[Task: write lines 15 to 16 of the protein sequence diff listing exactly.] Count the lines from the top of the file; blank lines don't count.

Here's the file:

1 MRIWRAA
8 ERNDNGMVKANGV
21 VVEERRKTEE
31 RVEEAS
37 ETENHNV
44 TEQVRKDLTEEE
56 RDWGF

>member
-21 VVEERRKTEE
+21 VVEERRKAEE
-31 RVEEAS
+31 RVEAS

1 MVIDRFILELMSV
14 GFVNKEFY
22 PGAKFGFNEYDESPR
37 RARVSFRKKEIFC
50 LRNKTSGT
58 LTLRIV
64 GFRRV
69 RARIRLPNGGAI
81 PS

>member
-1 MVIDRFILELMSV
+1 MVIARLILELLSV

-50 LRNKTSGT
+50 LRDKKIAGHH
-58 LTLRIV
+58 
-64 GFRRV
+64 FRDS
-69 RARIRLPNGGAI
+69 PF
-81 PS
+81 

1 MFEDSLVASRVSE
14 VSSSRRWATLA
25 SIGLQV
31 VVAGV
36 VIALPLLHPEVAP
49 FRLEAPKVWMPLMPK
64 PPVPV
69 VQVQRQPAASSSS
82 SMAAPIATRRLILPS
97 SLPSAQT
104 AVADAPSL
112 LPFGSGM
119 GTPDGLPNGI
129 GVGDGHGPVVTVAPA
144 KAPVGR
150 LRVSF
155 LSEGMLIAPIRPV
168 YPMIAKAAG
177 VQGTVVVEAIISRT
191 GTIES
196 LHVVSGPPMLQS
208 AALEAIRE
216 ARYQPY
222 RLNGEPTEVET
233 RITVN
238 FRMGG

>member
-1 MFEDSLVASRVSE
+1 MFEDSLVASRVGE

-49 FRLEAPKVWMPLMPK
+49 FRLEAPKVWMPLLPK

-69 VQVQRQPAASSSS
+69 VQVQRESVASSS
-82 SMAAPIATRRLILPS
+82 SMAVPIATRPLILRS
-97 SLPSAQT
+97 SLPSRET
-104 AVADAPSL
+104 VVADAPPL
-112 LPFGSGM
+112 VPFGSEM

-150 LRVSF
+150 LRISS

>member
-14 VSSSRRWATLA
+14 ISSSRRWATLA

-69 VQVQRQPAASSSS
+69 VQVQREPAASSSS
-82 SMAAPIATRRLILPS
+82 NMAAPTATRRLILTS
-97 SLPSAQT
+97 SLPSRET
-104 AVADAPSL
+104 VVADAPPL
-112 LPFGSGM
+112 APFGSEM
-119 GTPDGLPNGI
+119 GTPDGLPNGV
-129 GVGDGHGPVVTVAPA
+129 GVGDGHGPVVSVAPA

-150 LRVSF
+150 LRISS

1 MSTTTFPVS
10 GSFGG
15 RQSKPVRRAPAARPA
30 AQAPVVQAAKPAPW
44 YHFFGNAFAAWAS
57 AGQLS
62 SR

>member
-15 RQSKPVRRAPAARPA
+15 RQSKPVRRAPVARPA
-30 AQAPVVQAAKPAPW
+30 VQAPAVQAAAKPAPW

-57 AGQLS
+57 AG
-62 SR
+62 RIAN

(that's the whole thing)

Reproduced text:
22 PGAKFGFNEYDESPR
37 RARVSFRKKEIFC